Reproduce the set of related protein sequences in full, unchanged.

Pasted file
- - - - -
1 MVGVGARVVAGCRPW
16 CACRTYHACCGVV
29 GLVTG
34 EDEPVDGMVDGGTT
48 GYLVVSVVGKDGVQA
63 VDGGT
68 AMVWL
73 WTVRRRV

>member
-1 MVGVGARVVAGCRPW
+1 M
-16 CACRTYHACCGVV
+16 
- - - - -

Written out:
1 MVGVGARVVAGCRPW
16 CACRTYHACCGVV
29 GLVTG
34 EDEPVDGMVDGGTT
48 GYLVVSVVGKDGVQA
63 VDGGT
68 AMVWL
73 WTVRRRV

>member
-1 MVGVGARVVAGCRPW
+1 M
-16 CACRTYHACCGVV
+16 